Were you involved with that stunt at all?
Stefan Zürcher: No, I was not involved in that, that was another team, a special team who went there. That was Rick Sylvester, a very good skier and also parachutist who did that stunt.
You worked with Timothy Dalton in The Living Daylights, specifically the cello case chase sequence. From what I read, that case sat on a guide rail. Could you explain the process behind that?
Stefan Zürcher: In Weissensee, where the frozen lake chase takes place and Bond crosses the border and is escaping the Czech soldiers on the cello case with Maryam d’Abo, we had a special hardshell case made, and underneath we had rails like you would have on a toboggan, so they’d travel in a straight line, and Timothy Dalton and Maryam d’Abo sat on it while he steered with the cello. I skied next to the cello case and did camerawork here, and I also pulled the toboggan while they shot the close-ups of the actors.
And then you had a close call on the frozen lake, right?
Stefan Zürcher: That was almost the end of my life, when I nearly drowned with a snowcat in Weissensee. Overnight, we had a lot of snowfall and had to clean the ice the next day to shoot the car chase. We had a big pile of snow at the lake’s end and had to remove that because it was in the shot. We decided to get a big snowcat, but nobody wanted to drive it. So, I got into the snowcat and started working for three, four hours, moving snow away from the lake. I drove a hundred times over the same spot and somehow, when I put the reverse gear in, the tracks went into the ice and I was in the lake. I had water in the cabin with maybe a foot left between my head and the roof of the cabin, and I was already hearing the guardian angels singing. The ice master for the lake jumped into the cold water and he opened the door just a little crack on top, and I could slide out of this little space. Otherwise, I probably would’ve drowned there.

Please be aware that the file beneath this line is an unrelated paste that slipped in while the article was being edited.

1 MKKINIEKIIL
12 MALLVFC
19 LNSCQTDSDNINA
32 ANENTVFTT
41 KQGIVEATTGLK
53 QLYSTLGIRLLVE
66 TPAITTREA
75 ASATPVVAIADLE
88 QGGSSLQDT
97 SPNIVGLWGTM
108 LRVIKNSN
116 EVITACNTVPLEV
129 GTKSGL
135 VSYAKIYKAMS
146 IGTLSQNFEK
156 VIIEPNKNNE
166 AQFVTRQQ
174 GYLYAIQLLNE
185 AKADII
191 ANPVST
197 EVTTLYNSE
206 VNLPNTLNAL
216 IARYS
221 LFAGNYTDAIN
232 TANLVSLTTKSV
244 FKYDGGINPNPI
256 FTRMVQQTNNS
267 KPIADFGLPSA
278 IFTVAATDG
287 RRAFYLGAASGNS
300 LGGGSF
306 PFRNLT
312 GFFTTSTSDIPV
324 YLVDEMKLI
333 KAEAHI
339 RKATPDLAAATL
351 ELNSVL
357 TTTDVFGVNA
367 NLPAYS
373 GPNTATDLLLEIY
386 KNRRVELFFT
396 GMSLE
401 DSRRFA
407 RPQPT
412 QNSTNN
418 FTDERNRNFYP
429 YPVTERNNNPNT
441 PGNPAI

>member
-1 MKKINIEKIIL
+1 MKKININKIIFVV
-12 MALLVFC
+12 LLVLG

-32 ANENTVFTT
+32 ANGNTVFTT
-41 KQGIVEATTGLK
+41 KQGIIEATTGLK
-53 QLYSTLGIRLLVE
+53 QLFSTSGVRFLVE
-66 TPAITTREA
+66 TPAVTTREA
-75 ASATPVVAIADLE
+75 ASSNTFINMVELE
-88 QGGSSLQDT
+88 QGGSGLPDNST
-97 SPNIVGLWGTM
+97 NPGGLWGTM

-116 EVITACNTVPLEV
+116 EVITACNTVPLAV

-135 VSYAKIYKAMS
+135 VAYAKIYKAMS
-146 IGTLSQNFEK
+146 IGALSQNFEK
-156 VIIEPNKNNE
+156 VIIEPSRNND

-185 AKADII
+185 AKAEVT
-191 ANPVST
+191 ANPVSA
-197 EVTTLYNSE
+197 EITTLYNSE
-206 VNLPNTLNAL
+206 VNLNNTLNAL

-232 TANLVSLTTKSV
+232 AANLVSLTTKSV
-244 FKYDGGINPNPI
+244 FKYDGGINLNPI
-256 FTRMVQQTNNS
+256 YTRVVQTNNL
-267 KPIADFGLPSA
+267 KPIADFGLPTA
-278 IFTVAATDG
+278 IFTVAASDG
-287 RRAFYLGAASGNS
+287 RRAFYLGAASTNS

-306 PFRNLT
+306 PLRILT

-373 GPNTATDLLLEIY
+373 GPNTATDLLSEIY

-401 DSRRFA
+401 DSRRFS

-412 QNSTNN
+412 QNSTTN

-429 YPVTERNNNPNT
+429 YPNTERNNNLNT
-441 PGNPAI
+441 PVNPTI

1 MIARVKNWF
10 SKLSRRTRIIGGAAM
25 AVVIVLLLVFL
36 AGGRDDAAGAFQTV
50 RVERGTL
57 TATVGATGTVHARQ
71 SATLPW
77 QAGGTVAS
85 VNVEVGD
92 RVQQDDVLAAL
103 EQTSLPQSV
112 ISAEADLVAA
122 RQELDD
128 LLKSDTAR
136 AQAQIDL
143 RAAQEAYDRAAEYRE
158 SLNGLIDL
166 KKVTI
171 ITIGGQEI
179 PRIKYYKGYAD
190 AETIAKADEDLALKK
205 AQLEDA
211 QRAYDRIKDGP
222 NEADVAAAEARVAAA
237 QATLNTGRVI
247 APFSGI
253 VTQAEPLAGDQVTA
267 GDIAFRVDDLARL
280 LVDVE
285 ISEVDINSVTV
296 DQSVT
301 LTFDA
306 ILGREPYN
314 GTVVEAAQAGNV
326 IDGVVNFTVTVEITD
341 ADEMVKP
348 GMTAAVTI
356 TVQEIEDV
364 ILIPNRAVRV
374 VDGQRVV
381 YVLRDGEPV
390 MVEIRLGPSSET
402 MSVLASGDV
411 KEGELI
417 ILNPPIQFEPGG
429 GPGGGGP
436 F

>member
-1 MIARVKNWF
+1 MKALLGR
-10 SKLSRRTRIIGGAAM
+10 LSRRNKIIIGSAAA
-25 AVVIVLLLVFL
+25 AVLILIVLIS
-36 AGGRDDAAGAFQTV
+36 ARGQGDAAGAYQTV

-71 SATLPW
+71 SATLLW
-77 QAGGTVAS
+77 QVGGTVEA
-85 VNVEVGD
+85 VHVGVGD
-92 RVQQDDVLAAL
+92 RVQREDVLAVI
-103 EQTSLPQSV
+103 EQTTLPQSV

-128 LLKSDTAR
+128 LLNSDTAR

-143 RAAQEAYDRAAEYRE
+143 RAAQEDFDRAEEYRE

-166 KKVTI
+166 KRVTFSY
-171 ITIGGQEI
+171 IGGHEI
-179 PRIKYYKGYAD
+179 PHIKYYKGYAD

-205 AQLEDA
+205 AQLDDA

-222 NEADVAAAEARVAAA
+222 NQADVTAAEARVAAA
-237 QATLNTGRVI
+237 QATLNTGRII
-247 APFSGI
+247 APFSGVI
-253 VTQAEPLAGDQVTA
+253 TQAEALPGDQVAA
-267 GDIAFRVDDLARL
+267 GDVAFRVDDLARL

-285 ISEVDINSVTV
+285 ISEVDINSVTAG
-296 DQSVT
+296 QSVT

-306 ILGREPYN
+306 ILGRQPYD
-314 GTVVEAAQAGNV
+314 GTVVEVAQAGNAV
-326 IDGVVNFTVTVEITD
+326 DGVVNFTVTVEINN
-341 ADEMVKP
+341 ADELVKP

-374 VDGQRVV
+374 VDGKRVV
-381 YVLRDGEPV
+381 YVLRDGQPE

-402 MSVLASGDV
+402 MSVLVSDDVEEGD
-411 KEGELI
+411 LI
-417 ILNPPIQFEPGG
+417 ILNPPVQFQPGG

Wow. Well, we’re very fortunate that it did not end that way.
Stefan Zürcher: Yeah. I’ve had some hairy incidents with helicopters, but I think that was the closest I ever got to that.
What was working with Timothy Dalton like?
Stefan Zürcher: He was a very nice guy. He maybe knew that he was a second choice, because they already wanted Pierce Brosnan, but he was still with his big TV series and they couldn’t get him, but Dalton was a very nice guy and I think he did quite a good job as Bond. He was different.
You worked on Ishtar, a film I have a soft spot for. Could you talk about bulldozing the sand dunes?